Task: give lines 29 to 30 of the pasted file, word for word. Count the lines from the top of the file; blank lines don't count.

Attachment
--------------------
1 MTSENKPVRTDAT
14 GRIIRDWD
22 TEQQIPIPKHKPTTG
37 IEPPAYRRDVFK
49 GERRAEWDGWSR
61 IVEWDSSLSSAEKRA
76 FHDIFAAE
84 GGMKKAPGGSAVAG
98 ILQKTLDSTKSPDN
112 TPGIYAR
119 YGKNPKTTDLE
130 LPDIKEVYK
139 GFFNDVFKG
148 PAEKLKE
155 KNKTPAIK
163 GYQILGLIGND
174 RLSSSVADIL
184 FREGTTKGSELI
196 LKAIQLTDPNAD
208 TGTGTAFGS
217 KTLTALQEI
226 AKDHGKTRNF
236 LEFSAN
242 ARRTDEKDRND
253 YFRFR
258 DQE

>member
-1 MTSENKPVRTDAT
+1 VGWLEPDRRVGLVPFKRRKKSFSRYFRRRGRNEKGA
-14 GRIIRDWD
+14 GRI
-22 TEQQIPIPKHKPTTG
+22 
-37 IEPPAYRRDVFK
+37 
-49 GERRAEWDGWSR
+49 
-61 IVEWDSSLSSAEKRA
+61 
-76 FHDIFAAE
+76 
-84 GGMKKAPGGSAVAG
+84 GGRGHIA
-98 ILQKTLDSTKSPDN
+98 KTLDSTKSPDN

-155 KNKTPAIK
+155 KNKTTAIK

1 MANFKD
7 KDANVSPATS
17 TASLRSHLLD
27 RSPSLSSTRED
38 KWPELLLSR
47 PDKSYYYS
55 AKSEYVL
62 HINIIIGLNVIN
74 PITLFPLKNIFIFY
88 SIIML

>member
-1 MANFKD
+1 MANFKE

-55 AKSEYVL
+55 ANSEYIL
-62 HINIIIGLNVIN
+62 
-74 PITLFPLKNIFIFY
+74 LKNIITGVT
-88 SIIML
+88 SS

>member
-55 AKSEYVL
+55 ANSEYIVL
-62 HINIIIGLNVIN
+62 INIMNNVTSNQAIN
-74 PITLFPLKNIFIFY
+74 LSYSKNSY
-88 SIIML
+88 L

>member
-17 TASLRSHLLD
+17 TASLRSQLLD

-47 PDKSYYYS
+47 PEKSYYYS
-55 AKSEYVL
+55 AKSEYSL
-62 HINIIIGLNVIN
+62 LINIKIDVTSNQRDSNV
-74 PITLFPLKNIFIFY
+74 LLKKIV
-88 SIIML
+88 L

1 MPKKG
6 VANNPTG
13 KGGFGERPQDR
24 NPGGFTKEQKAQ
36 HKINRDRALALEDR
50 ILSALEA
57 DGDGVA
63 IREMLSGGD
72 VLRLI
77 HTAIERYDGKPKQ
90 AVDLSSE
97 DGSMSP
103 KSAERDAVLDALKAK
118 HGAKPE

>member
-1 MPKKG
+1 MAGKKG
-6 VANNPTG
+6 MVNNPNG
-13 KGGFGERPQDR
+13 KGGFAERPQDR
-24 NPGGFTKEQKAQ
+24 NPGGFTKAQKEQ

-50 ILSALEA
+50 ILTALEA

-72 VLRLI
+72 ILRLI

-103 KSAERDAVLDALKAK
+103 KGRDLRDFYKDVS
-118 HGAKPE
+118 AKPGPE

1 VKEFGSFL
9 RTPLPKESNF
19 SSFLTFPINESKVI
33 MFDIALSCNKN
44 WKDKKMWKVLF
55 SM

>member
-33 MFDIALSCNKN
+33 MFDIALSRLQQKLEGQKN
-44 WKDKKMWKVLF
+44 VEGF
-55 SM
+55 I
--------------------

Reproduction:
+1 VGWLEPDRRVGLVPFKRRKKSFSRYFRRRGRNEKGA
-14 GRIIRDWD